## apoorvk Group Title $$\Huge\sigma$$ $$\large \text{What is a 'sigma' proof?}$$ Three days back, in arguably this millenium's biggest announcement yet from the world of Physics, CERN scientists briefed us about the discovery of a new Boson like particle, stating that they had about a "4.5 sigma proof" of it's discovery. Also, they mentioned that a minimum of 5 sigmas is required for the doubtless confirmation of any fact or theory. What is this ''sigma proof", and what does it signify in layman terms? 2 years ago 2 years ago

1. apoorvk

Is it only about statistics and analysis of the numbers? I was trying to read up about it in the web, but it became too confusing and complicated for me. (Also, does this 'sigma' thingy, by any cat in hell's chance have any relation with the Six Sigma system that is widely used in QM?)

2. lgbasallote

3. apoorvk

Perhaps @myininaya would know this.

4. apoorvk

Or His Majesty, @KingGeorge might be able to help his poor subject on this!

5. eliassaab
6. Yahoo!

that is a good idea i will post plzz wait

7. Yahoo!
8. apoorvk

@eliassaab - Sir thank you for that link, but I that really need to understand it in layman terms,the wikipedia explanation looks greek to me :S

9. apoorvk

@Yahoo! - thanks but that link "Six Sigma" which I believe is not related to 'sigma-proofs'. Six sigma is a Quality Management System (QMS) protocol actually.

10. Raja99

nice article.. i would like to add one thing .. usually many of the physical phenomenon follow normal distribution which is of bell shape and usually 3 sigma covers overs 99.99 confidence over that phenomenon.. then 5 sigma is like nearly 100% that the particle exist..

11. apoorvk

So does this have something to with a bell-curve? I am starting to get the picture..

12. Raja99

see normal distribution

13. Limitless

http://www.youtube.com/watch?v=ThP51oPttS0&feature=plcp Sigma is essentially a way of measuring how likely it is that an experiment's results are not chance or erroneous. It increases very very quickly from one sigma level to another. The video explains it completely. :)

14. apoorvk

@raja99 going by this link (provided by @Limitless ) 3 sigmas would be similar getting a head 8 times in a row, that is one out of 256 possibilities, that is roughly a 255/256, that is roughly 99.6% of error eliminated. Am I right?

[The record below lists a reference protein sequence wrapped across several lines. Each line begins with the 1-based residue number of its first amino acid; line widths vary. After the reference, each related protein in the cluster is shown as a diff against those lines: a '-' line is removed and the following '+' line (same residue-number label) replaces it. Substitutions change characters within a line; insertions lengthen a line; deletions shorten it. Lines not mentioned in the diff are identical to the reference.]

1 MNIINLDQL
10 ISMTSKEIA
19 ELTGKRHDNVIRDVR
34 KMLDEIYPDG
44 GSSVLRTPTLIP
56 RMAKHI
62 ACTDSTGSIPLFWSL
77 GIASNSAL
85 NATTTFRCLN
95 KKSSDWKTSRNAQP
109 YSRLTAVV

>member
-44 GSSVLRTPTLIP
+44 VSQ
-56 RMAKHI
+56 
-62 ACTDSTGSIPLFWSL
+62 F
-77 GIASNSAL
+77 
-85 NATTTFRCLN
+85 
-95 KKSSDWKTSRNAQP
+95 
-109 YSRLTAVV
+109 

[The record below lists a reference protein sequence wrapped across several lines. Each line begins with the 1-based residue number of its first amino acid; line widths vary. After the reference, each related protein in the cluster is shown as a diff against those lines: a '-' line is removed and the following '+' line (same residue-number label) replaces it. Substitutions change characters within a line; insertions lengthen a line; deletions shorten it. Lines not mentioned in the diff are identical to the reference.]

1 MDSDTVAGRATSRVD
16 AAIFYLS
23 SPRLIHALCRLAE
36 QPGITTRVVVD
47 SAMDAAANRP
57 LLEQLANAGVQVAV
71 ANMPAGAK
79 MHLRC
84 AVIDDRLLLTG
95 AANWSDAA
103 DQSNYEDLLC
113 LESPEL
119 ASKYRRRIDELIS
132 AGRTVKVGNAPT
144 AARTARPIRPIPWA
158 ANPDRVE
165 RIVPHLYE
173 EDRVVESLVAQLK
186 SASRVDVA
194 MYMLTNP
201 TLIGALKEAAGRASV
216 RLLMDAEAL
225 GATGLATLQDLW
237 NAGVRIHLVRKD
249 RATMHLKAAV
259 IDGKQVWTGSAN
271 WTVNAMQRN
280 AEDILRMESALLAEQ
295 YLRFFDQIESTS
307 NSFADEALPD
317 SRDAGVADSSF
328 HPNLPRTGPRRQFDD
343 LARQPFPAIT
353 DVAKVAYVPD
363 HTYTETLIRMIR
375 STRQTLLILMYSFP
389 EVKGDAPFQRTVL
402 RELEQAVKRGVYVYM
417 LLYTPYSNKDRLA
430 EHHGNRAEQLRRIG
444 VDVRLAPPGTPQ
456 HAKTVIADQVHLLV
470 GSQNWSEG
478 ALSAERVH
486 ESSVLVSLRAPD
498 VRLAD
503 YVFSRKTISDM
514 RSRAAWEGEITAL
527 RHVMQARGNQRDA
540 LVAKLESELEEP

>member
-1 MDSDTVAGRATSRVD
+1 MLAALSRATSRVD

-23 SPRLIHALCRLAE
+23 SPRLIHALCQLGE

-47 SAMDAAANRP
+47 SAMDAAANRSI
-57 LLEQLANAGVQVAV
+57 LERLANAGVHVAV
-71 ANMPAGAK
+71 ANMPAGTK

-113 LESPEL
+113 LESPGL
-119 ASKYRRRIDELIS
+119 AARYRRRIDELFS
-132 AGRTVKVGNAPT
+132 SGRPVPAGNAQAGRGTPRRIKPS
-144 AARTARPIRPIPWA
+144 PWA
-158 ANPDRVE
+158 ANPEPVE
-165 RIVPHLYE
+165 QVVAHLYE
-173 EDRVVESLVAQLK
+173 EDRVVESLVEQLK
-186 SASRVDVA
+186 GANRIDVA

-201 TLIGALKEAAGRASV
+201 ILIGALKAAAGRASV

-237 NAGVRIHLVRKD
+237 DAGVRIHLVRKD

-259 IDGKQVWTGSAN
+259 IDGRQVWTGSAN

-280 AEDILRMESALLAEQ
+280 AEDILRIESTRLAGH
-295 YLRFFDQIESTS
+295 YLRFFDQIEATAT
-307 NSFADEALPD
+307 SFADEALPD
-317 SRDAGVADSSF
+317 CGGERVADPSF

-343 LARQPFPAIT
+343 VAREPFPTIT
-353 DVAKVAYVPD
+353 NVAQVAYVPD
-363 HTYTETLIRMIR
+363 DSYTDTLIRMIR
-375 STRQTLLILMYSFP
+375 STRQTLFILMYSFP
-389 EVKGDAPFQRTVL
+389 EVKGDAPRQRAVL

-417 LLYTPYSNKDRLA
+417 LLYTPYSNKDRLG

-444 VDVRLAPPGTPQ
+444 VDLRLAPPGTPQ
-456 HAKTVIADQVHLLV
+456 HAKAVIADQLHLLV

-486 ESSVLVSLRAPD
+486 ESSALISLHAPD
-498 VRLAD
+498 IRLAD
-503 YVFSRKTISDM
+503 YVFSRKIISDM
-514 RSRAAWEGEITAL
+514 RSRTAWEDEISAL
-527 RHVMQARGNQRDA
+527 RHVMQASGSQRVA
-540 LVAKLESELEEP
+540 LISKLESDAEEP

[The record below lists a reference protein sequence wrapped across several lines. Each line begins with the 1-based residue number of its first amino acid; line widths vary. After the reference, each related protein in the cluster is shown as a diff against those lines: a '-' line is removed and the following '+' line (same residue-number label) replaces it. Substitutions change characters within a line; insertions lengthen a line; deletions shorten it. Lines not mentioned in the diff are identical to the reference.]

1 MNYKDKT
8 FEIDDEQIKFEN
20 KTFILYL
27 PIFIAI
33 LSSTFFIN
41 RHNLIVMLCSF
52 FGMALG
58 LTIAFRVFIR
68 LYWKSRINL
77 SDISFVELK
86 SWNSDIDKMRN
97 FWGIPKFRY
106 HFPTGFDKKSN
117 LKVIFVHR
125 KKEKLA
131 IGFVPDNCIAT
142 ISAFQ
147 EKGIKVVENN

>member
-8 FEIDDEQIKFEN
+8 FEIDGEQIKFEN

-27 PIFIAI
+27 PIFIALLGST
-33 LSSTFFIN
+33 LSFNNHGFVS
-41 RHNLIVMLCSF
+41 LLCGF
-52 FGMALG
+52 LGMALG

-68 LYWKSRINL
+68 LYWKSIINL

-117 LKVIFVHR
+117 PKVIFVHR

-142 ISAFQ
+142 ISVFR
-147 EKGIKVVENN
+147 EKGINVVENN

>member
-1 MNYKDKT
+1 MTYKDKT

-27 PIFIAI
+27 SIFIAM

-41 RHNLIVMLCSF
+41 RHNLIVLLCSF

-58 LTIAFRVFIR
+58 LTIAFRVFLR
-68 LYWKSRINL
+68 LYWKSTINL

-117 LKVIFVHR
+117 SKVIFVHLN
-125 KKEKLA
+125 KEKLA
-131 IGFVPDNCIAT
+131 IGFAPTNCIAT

15. apoorvk

** 99.6% chance

16. Limitless

Yes, @apoorvk. That's correct. It seems that their video is slightly different and works out to 99.7%.

17. apoorvk

yeah, approximation probably.. Hmm, so is the relation between that "no. of coins" thingy, and the no. of sigmas kinda linear?

18. Limitless

I don't know how to describe the relationship between sigmas. It seems like it's not linear.

19. apoorvk

Hmm, so it seems too. Anyways, thanks a zillion-trillion, that was a lot of help, now I can 'feel' 'em holy-sigmas. :P

20. Limitless

21. nbouscal

Sigma represents standard deviations. In statistics, we look at how confident we can be of a given result, and we represent that data in terms of standard deviations. It can be translated into a percentage certainty that the result is correct. Basically, it is saying that, if the result was incorrect, it would be an outlier, and it is quantifying just how much of an outlier the result would be.

22. apoorvk

Hmm, okay, so lesser the deviation from the mean result, the more the no. of sigmas right?

23. nbouscal

Nope, other way around. A sigma represents one standard deviation. So, if it's one sigma, it's one standard deviation. This can be confusing, because you have to be clear what you're talking about. With the CERN result, they're talking about confidence. They're saying that they're confident to a 5 sigma level of certainty that the result is not just background noise. What that means is that if it was background noise, it would be an outlier on the level of 5 standard deviations from the mean. About 68.27% of the values lie within 1 standard deviation of the mean. Similarly, about 95.45% of the values lie within 2 standard deviations of the mean. Nearly all (99.73%) of the values lie within 3 standard deviations of the mean. So, if you have a 3 sigma level of confidence that a result is signal rather than noise, you're saying that basically the odds of the result being background noise are .27%. 5 sigma, of course, is much stronger than this. The result CERN provided claimed 4.9 sigma, which corresponds to 99.999904%. So this is kind of like saying that the odds of the result being inaccurate are .000096%. That's not exactly what it means, but it is an okay way to think about it.

24. apoorvk

Oh... okay... Hmm.. EUREKA! Great, thanks a billion @nbouscal that seriously helped me to visualize, the picture is even more clear now!! (: Sadly this medal-system.. :\ Please make do with these stars for now -_- $$\Huge \color{gold}{⋆⋆⋆}$$ Thanks again! :) :P